Visa has revealed that it is investigating a possible security breach at one of its European payment processors.
The credit card company did not disclose which countries were affected, but state-owned Romanian bank CEC has already been forced to block and reissue 17,000 cards after suspicions were raised that they may have been compromised.
"The bank has been informed that a number of cards issued by banks in Romania and abroad have been potentially compromised through an international database. CEC Bank has decided to block the cards and reissue a new card and PIN, at no cost, for a number of cards in its portfolio," CEC Bank said in a statement.
"This attack did not target CEC Bank's cards alone and was not due to any bank vulnerability. Our clients' money is safe."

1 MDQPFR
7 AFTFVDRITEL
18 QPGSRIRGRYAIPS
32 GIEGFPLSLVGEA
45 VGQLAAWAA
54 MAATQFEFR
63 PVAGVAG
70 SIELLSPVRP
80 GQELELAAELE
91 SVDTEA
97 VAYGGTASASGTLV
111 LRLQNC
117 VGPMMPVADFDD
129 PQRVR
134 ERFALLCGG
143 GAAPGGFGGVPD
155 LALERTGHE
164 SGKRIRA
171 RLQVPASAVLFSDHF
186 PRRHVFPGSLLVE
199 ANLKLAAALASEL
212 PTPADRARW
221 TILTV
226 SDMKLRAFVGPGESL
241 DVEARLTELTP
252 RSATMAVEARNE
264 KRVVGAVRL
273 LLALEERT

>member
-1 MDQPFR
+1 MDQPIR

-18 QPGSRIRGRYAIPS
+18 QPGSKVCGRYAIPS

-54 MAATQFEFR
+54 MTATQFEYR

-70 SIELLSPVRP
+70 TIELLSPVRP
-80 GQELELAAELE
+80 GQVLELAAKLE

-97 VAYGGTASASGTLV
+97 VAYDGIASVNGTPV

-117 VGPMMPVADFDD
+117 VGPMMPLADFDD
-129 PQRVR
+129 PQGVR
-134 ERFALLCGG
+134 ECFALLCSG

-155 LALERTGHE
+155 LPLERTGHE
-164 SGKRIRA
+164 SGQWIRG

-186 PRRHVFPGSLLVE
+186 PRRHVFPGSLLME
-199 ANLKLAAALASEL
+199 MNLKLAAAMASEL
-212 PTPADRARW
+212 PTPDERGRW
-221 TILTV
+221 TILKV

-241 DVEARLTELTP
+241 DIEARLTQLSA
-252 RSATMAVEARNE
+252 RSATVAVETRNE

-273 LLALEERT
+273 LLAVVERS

Visa issued a brief message to say that it is looking into the case.
"Visa Europe has been informed of a potential data security breach at a European processor and an investigation is underway. We are working closely with our member banks to ensure cardholders are protected," it said.
The Romanian Association of Banks, meanwhile, revealed that several banks had been advised of a possible security breach at a European payment processor, and urged any customers suspicious that their card details may have been compromised to contact their bank for clarification.
Earlier this month Trend Micro warned that a design flaw in the 3D Secure protocol could allow cyber criminals to carry out identity fraud on some Visa cards.
The security vendor's EMEA director of security research, Rik Ferguson, said that his card provider's implementation of Verified by Visa's password reset page asks for information which is either on the card itself or easy to obtain from the internet.
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